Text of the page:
Creating any adaptation of a book to the screen is a process of art that involves a number of players. The exact dynamics of the relationship determines which of these players has the most influence. Even so, the writer is the one who makes the most profound choices.
Those choices made by the writer have very little to do with respecting the material (even if they say they did) and a lot more to do with making something from a radically different medium fit into totally different shape.
Scripts follow fairly exact beats and an experienced screenwriter knows, to within at least a page, where those beats need to fall. As these constraints do not exist in the written form, sometimes a writer (or the director) may choose to cut out certain aspects in order to fit in everything else.
Then there is the matter of time. Films have to be of a finite and usually fairly fixed length. Take, for example, Lord of the Rings which is three large books. Prior to a well-known certain trilogy based on the books adaptations had been one or at most two movies long. That necessitates cutting a lot of material. Even with the extended edition a lot of material and whole characters and subplots, were left out.
The director may have a particular vision for the film he or she wants to make and may direct the writer to make changes. Ideally, the writer and the director should be on the same page but this does not always happen. Sometimes the writer is changed one or more times and although the first draft might have been based on the book, later drafts might not take the book into account. This can result in the script drifting in a whole new direction.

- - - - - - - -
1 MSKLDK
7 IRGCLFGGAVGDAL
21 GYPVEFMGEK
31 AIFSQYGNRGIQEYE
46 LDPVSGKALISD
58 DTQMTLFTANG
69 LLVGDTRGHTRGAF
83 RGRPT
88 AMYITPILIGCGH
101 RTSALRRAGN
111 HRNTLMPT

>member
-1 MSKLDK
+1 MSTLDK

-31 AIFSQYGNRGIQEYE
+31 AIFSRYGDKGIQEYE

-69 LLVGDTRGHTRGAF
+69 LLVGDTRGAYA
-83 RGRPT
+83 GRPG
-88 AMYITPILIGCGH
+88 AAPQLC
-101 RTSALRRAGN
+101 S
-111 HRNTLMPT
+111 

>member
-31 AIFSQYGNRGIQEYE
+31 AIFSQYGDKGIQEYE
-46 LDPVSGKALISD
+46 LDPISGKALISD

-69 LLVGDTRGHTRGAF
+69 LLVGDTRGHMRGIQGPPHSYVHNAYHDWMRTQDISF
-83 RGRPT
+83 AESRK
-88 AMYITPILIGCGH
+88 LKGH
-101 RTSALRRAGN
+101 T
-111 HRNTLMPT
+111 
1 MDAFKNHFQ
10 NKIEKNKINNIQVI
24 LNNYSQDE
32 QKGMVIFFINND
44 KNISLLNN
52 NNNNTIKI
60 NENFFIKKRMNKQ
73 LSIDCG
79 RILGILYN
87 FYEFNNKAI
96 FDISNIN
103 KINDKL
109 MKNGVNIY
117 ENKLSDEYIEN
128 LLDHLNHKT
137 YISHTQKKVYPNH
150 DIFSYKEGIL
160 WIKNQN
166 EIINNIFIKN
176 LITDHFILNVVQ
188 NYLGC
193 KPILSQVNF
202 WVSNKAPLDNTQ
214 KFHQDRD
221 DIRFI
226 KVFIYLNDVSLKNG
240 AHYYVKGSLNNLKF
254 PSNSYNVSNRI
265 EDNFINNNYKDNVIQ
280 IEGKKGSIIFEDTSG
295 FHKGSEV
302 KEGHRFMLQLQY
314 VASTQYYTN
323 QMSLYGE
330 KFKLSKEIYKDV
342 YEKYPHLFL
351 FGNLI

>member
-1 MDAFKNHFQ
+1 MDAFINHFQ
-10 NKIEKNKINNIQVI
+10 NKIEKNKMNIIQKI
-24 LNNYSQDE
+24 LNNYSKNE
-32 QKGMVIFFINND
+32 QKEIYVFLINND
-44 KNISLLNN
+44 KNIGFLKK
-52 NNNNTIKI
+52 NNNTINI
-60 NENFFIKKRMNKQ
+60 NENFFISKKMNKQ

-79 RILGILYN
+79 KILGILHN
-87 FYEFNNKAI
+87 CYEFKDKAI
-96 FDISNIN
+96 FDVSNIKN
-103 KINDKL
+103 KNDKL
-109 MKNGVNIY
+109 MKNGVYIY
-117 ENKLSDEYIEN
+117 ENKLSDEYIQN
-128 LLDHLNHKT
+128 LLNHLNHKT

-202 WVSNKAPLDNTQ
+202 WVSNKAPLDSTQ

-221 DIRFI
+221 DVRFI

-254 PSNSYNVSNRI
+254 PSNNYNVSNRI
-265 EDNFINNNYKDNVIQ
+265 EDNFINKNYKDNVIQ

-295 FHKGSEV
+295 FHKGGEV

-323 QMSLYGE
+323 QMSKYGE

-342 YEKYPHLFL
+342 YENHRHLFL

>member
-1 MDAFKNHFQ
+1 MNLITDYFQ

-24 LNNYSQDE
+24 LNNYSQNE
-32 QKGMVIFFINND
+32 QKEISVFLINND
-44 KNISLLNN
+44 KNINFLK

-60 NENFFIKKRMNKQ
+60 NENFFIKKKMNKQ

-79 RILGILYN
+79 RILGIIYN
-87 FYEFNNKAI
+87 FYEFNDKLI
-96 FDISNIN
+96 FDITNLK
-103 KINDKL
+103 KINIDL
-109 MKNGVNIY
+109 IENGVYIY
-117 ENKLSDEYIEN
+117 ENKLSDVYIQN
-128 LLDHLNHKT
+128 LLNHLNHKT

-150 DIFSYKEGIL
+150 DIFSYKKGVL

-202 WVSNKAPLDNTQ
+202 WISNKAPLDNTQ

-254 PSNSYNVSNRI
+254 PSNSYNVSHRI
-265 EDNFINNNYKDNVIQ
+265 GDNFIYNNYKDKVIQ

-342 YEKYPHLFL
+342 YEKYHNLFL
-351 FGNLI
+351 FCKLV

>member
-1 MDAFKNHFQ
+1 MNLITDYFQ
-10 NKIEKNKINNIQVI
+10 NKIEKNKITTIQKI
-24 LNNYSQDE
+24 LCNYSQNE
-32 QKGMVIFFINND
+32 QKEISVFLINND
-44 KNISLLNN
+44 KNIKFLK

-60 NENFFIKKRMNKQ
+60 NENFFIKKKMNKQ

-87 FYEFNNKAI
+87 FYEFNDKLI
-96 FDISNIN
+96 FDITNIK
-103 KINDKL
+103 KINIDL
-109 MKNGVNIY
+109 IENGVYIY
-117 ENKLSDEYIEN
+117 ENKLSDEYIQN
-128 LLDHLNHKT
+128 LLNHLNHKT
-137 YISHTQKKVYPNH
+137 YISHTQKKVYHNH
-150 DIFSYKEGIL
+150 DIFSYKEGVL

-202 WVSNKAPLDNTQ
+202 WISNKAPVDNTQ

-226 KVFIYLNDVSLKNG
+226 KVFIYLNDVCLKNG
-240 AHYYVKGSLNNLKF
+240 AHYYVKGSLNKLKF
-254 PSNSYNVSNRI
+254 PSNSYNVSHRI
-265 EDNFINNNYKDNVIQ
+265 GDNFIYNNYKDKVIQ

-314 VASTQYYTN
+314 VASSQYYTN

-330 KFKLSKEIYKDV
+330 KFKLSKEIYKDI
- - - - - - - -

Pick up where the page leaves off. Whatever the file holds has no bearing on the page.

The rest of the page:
Additionally, the producer (and the studio) may decide they want to market a specific type of film and they may well demand that the adaptation be bent to fit the genre or specification that they are after. It is not unusual for a studio to demand a love story subplot because "they sell well".
Things get even more complicated if an expensive star actor is cast in a role that does not meet the studio's expectations for how much screen time that star gets. You can bet the studio, the star's agent, and the producer are going to be having words with the director and writer about giving the character more lines.
Finally, there are practicalities. As a writer, if I want a million orcs running across the battle field I write "A million orcs thundered towards them". For the director, this is not so easy. He needs to find a very large number of extras, use a lot of expensive CGI or find some way to have that battle happen off screen.
TL;DR: A novel is a square peg, the screen is a round hole. To produce an adaptation of a book for the screen, a lot of clever people have to figure out how to "make it fit".